The electrical system consists of the main panel, lighting, outlets, and various hardwired appliances. The electrical service must be sized to accommodate the lifestyle of the occupants, and is usually between 100 amps and 200 amps.
Upgrade and relocation of the main panel may be required if one or more of the following apply:
- 1. The panel is too old or fully occupied.
- 2. The addition is built under the overhead service supply lines.
- 3. The panel is located on a wall proposed to become interior in the construction process.
The location of the new panel must be approved by the company supplying the power to the house (such as Edison or DWP) even when maintaining the old location.
An electrician installs the service and may also install telephone and cable TV wires and, less frequently, security systems. Almost every addition planned right needs to be wired directly to the main panel. Tapping into existing circuits is not recommended. In fact, state code requires all lights and outlets in a new bedroom to be installed on a dedicated circuit connected to an Arc-fault breaker. The electrical lines are run from the electric panel board, which has switches (also known as breakers), through walls, attics and crawl spaces to control the electricity in different areas of the house. Electrical systems are regulated by an international and local building code. For example, electrical codes in some regions require wiring to be in flexible metal casing (Flex) as an additional fire prevention measure. All wire must be protected (metal stud protectors) and tested before the walls and ceilings are covered with drywall to ensure safety and to prevent unnecessary troubleshooting and drywall repairs at later stages of the project. Finally, by state code, the electrical panel must be labeled, and a clearly marked electrical panel is important for maintenance (for example, when you have to fix a circuit breaker in little Billy’s room).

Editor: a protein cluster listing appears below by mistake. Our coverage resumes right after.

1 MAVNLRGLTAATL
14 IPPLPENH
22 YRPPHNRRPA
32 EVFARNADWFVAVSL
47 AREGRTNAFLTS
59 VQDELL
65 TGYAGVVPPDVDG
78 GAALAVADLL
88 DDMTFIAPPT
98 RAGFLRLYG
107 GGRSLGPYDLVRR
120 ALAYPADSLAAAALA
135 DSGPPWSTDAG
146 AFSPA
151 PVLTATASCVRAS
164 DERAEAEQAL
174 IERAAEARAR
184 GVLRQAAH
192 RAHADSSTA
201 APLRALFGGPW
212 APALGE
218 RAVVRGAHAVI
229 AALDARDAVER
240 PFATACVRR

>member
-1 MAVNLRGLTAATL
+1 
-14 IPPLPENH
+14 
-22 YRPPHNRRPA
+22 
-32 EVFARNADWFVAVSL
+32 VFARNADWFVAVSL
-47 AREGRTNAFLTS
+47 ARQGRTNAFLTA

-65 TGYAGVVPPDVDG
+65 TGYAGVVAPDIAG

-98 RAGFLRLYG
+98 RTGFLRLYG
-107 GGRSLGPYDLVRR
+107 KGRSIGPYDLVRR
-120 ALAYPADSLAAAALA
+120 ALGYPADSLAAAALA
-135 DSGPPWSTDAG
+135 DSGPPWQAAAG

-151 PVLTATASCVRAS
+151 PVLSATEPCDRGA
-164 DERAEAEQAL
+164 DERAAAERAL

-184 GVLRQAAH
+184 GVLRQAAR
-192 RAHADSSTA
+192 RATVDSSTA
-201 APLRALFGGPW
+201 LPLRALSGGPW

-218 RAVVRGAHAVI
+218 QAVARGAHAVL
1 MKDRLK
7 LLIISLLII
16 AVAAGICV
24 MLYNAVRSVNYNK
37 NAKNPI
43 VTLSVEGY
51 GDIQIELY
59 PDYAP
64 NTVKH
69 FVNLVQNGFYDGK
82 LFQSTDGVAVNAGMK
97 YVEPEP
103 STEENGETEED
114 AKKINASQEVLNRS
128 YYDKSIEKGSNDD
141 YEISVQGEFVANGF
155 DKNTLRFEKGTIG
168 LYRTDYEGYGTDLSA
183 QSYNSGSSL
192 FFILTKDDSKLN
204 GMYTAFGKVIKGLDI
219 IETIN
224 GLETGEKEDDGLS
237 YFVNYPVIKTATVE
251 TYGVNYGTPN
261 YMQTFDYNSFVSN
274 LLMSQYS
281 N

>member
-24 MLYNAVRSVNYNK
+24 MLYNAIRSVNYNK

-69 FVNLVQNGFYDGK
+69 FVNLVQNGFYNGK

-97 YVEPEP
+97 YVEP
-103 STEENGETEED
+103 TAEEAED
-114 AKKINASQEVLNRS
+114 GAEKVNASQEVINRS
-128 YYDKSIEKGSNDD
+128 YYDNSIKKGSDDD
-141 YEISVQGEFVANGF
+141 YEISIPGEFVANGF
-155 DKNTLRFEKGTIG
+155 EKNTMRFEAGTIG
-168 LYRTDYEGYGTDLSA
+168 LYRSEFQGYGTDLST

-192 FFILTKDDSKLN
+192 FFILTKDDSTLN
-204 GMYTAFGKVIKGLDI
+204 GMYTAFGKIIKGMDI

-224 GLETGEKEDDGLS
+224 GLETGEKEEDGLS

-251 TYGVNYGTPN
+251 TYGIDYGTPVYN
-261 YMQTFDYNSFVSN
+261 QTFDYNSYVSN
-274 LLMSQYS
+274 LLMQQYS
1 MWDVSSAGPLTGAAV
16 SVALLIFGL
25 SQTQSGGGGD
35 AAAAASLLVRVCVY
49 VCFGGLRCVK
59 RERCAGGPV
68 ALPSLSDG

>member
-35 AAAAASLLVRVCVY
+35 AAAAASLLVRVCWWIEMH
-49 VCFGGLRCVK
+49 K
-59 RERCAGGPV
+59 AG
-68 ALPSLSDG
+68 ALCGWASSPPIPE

If you have specific needs, like a large audio/visual entertainment complex or a home office, an advanced wiring system that can handle specific electronic functions such as video and audio distribution will be designed. A gateway hub, or central distribution panel, acts as the distribution point for all incoming telephone, data, cable and satellite TV lines. Information is carried over high-speed, high-quality cabling, terminating in wall plates throughout the home. An advanced wiring system may also include dedicated voice, fax, and computer modem lines to help you work at home.
Energy costs can be minimized through the use of a control system. With a control system, you can operate the heating, cooling, and ventilation equipment from work or while on the road. In addition, you can program the operation of sprinklers or the pool. And lighting controls allow you to make your home look lived in when you’re away.
Planning ahead is the key to a quality electrical system that will fit your lifestyle. When working with your architect on the new floor plan, staging furniture, doors, windows, and more will help in designating efficient and decorative locations of outlets, lights, and other fixtures. Three-way switches at both ends of hallways, staircases, and large areas is only one minor detail that can make significant difference in your lifestyle.